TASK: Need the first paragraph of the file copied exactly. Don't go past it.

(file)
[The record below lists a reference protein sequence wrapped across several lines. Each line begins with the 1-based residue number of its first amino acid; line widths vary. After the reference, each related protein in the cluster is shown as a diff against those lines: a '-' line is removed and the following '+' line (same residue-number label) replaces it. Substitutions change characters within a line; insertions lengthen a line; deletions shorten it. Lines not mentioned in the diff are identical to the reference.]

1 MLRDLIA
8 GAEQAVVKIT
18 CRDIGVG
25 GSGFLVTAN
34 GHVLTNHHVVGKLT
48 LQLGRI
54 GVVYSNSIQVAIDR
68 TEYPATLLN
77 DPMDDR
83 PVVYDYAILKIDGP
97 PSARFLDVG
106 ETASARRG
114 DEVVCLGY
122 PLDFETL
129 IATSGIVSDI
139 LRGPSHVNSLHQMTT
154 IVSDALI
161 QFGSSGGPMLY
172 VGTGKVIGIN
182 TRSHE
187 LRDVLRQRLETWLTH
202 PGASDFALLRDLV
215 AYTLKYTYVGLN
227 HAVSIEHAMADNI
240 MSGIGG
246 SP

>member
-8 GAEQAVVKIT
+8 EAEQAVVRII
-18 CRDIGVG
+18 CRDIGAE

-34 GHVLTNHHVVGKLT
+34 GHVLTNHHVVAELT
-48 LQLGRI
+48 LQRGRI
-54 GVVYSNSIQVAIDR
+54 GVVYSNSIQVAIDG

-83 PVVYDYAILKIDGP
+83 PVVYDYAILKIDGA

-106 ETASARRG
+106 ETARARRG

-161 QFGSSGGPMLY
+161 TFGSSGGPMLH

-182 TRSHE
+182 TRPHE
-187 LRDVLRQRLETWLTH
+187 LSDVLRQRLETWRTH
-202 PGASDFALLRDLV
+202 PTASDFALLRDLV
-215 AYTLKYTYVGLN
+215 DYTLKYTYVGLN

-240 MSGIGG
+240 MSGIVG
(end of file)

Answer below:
[The record below lists a reference protein sequence wrapped across several lines. Each line begins with the 1-based residue number of its first amino acid; line widths vary. After the reference, each related protein in the cluster is shown as a diff against those lines: a '-' line is removed and the following '+' line (same residue-number label) replaces it. Substitutions change characters within a line; insertions lengthen a line; deletions shorten it. Lines not mentioned in the diff are identical to the reference.]